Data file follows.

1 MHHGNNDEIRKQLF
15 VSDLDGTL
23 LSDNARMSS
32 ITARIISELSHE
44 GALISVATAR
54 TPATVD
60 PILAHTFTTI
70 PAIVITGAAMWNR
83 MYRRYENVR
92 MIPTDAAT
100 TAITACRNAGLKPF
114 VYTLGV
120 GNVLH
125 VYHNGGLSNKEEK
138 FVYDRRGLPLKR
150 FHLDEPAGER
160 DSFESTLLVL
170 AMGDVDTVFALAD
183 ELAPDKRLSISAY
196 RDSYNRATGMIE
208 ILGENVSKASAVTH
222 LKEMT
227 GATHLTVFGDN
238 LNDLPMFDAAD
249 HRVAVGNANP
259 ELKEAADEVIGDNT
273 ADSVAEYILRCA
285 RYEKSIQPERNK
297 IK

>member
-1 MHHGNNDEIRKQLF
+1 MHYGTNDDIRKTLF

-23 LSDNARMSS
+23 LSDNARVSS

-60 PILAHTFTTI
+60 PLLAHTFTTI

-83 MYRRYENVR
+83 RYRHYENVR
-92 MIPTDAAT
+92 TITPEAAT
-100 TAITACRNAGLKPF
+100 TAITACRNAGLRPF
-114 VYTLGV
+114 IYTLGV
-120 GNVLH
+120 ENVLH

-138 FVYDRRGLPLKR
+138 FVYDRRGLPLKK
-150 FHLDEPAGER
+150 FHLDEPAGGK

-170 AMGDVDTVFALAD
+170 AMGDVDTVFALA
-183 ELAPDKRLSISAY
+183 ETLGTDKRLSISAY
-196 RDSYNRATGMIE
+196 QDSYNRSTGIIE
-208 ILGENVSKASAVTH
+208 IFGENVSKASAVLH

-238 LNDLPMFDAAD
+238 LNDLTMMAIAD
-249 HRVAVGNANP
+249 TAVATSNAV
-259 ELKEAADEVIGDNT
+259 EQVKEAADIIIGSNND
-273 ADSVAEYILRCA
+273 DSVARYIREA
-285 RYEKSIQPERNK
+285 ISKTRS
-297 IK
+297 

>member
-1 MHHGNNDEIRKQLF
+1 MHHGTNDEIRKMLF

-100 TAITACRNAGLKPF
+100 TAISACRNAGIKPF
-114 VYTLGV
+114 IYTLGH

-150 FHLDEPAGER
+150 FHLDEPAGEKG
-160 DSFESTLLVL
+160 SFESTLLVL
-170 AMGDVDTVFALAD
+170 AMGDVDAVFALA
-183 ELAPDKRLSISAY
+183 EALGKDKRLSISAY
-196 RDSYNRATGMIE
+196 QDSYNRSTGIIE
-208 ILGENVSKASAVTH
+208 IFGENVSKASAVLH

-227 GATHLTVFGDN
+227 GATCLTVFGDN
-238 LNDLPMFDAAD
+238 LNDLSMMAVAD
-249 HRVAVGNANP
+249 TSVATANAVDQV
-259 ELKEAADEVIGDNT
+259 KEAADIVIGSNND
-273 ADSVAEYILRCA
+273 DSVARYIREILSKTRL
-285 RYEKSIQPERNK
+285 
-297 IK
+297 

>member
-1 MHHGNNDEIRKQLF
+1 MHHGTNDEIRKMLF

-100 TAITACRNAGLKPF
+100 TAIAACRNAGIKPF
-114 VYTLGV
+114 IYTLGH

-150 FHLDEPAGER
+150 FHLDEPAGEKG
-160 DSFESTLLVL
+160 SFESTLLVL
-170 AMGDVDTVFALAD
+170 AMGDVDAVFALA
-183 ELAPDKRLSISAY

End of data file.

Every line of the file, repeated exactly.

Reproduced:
1 MHHGNNDEIRKQLF
15 VSDLDGTL
23 LSDNARMSS
32 ITARIISELSHE
44 GALISVATAR
54 TPATVD
60 PILAHTFTTI
70 PAIVITGAAMWNR
83 MYRRYENVR
92 MIPTDAAT
100 TAITACRNAGLKPF
114 VYTLGV
120 GNVLH
125 VYHNGGLSNKEEK
138 FVYDRRGLPLKR
150 FHLDEPAGER
160 DSFESTLLVL
170 AMGDVDTVFALAD
183 ELAPDKRLSISAY
196 RDSYNRATGMIE
208 ILGENVSKASAVTH
222 LKEMT
227 GATHLTVFGDN
238 LNDLPMFDAAD
249 HRVAVGNANP
259 ELKEAADEVIGDNT
273 ADSVAEYILRCA
285 RYEKSIQPERNK
297 IK

>member
-1 MHHGNNDEIRKQLF
+1 MHYGTNDDIRKTLF

-23 LSDNARMSS
+23 LSDNARVSS

-60 PILAHTFTTI
+60 PLLAHTFTTI

-83 MYRRYENVR
+83 RYRHYENVR
-92 MIPTDAAT
+92 TITPEAAT
-100 TAITACRNAGLKPF
+100 TAITACRNAGLRPF
-114 VYTLGV
+114 IYTLGV
-120 GNVLH
+120 ENVLH

-138 FVYDRRGLPLKR
+138 FVYDRRGLPLKK
-150 FHLDEPAGER
+150 FHLDEPAGGK

-170 AMGDVDTVFALAD
+170 AMGDVDTVFALA
-183 ELAPDKRLSISAY
+183 ETLGTDKRLSISAY
-196 RDSYNRATGMIE
+196 QDSYNRSTGIIE
-208 ILGENVSKASAVTH
+208 IFGENVSKASAVLH

-238 LNDLPMFDAAD
+238 LNDLTMMAIAD
-249 HRVAVGNANP
+249 TAVATSNAV
-259 ELKEAADEVIGDNT
+259 EQVKEAADIIIGSNND
-273 ADSVAEYILRCA
+273 DSVARYIREA
-285 RYEKSIQPERNK
+285 ISKTRS
-297 IK
+297 

>member
-1 MHHGNNDEIRKQLF
+1 MHHGTNDEIRKMLF

-100 TAITACRNAGLKPF
+100 TAISACRNAGIKPF
-114 VYTLGV
+114 IYTLGH

-150 FHLDEPAGER
+150 FHLDEPAGEKG
-160 DSFESTLLVL
+160 SFESTLLVL
-170 AMGDVDTVFALAD
+170 AMGDVDAVFALA
-183 ELAPDKRLSISAY
+183 EALGKDKRLSISAY
-196 RDSYNRATGMIE
+196 QDSYNRSTGIIE
-208 ILGENVSKASAVTH
+208 IFGENVSKASAVLH

-227 GATHLTVFGDN
+227 GATCLTVFGDN
-238 LNDLPMFDAAD
+238 LNDLSMMAVAD
-249 HRVAVGNANP
+249 TSVATANAVDQV
-259 ELKEAADEVIGDNT
+259 KEAADIVIGSNND
-273 ADSVAEYILRCA
+273 DSVARYIREILSKTRL
-285 RYEKSIQPERNK
+285 
-297 IK
+297 

>member
-1 MHHGNNDEIRKQLF
+1 MHHGTNDEIRKMLF

-100 TAITACRNAGLKPF
+100 TAIAACRNAGIKPF
-114 VYTLGV
+114 IYTLGH

-150 FHLDEPAGER
+150 FHLDEPAGEKG
-160 DSFESTLLVL
+160 SFESTLLVL
-170 AMGDVDTVFALAD
+170 AMGDVDAVFALA
-183 ELAPDKRLSISAY